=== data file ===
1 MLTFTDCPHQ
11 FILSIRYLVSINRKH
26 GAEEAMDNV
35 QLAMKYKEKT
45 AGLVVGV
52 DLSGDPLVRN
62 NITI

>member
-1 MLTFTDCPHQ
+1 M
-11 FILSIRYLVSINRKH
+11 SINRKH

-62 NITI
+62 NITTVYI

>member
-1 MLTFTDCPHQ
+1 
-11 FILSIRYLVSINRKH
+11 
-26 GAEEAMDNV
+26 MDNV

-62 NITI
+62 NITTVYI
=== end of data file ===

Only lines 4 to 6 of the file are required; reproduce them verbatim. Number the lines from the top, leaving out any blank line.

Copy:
35 QLAMKYKEKT
45 AGLVVGV
52 DLSGDPLVRN